Long preseason getting shorter for Indians

Football started early, and school is starting late.
That has kind of created a challenge for the Yuma High School football team, players and coaches.
Since they did not go to a summer camp, YHS was able to begin practice August 2, giving them four full weeks of practice prior to the season opener, and the ability to play two scrimmages.
“The biggest challenge right now is finding out what works best for the kids to show up for practice,” head coach Kelly Seward said, noting some are still working since school does not begin until September 7, and the Yuma County Fair came during the second week. “It would be easier if school started already.”
However, he said he is not one to tell a kid not to earn some money, or have a fair project, admitting he even missed one practice last week as his oldest son Stevie was showing a steer at the fair.
That made it tough for everyone to get in their nine allotted practices prior to last Friday’s home scrimmage against the eight-man team the Merino Rams. However, the Indians had a great run, showing a lot of promise.
They will be on the scrimmage trail again Friday as they go to Northfield in Denver, joined by Niwot and Flatirons Academy.
“Friday will be great,” noting that it is always important to keep the JV players involved. “It will kind of give us a handle of where we’re at. Each day is getting a little more normal.”
The Indians open the 2021 season August 27 at home against Burns, Wyoming.
The program lost 16 seniors from last year’s 4-3 team. It was the second straight winning season for the Indians, though they missed the playoff field due to a reduction to eight players.
The turnout has remained in the low 40s throughout this preseason, with several key players returning despite the loss of last year’s seniors.
Seward said he is encouraged by the play of the offensive linemen.
“We have size, but what has surprised me is we’re more mobile up front,” he said. “When these kids just play, they come out fast and come at you.”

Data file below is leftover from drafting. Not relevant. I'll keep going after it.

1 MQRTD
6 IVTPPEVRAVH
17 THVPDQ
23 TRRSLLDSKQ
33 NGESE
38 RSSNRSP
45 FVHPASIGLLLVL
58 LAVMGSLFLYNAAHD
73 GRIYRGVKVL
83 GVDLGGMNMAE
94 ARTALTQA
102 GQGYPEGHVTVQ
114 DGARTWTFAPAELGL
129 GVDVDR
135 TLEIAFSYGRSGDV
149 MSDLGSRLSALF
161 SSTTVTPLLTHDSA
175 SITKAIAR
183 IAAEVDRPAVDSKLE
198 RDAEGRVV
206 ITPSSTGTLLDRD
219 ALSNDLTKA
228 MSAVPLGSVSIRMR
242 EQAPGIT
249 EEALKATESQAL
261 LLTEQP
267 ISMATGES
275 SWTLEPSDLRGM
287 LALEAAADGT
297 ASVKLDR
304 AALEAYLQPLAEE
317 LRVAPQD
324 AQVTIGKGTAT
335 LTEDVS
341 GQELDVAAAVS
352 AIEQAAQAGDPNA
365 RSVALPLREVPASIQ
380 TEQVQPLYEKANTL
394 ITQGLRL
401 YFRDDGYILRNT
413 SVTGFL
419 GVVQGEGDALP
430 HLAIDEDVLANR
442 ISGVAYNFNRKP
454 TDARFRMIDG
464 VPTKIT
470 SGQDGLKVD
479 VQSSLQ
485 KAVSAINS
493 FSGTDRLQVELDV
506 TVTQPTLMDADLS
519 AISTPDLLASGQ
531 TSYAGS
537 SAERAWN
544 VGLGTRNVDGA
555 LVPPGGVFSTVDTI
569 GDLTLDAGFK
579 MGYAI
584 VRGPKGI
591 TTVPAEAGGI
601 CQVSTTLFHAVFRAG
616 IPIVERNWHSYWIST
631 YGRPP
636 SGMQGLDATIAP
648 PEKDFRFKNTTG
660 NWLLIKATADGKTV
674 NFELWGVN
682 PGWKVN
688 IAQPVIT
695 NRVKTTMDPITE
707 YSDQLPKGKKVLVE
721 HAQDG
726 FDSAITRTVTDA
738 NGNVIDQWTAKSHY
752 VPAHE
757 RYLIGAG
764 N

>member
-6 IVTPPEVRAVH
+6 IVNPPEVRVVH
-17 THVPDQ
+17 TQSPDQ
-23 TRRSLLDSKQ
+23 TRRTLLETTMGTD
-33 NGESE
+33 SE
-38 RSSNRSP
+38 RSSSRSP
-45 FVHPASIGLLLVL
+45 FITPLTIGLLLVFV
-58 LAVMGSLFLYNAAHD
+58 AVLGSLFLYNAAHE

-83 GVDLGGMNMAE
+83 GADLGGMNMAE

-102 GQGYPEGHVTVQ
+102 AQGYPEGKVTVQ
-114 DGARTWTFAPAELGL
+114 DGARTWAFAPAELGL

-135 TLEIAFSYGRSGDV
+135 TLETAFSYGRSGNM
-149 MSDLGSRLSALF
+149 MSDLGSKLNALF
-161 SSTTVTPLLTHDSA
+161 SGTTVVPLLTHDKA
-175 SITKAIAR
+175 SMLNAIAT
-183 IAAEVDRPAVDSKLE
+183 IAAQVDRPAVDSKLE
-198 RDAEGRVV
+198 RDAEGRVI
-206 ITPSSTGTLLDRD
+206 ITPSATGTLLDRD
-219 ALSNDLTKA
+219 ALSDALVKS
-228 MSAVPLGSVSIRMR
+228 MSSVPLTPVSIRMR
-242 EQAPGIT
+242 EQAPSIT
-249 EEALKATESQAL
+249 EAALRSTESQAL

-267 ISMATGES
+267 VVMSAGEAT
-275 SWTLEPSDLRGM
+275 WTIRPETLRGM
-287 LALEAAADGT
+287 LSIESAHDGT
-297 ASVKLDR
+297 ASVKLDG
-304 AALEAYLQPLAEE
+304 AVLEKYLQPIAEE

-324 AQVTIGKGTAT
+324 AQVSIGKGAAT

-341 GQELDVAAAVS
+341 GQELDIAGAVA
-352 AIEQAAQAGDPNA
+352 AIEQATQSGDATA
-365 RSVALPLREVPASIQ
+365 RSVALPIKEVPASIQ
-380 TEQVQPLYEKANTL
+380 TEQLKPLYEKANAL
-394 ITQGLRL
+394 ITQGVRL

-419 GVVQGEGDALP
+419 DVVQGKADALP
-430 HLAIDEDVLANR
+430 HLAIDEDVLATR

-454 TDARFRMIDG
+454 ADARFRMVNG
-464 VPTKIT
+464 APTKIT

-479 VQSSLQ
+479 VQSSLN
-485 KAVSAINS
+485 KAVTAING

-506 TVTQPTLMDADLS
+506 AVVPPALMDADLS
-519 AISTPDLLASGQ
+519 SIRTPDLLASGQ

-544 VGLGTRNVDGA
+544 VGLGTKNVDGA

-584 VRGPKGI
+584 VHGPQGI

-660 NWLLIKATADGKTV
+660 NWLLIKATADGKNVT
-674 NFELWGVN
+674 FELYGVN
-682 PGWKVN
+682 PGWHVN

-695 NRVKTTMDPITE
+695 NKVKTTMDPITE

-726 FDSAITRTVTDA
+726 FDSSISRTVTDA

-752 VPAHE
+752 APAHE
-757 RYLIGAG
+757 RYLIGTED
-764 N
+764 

He noted it is on the coaching staff to get the players to the point they know what they are seeing before the snap so they can just go out and play. “We need to put kids in the right position to be successful,” Seward said.
The head coach and his assistants are entering their fourth year running the football program. He expressed a desire to open up the offense more in the passing game to take some pressure off the rushing attack.
“We have the pieces to be a helluva team to stop offensively,” Seward said. “We have to play the game fast.”
He also stated the Indians’ goal in 2021 is to host a playoff game. The last time that occurred was in 2013.
“It’s been a long time, and we have to get back to having them here,” Seward said. “We have to find a way to get into the top eight (in 1A).”
It will be a challenging season as besides Burns, the Indians also play 1A-power Strasburg, a Highland team that made the playoffs last year, and Sidney, Nebraska. Then come North Central Conference games against the likes of three-time defending champion Limon, ancient rival Wray and Holyoke.
“Our RPI will be in our favor,” Seward noted. “There are no weak spots on our schedule, but I feel we have the guys to get it done.”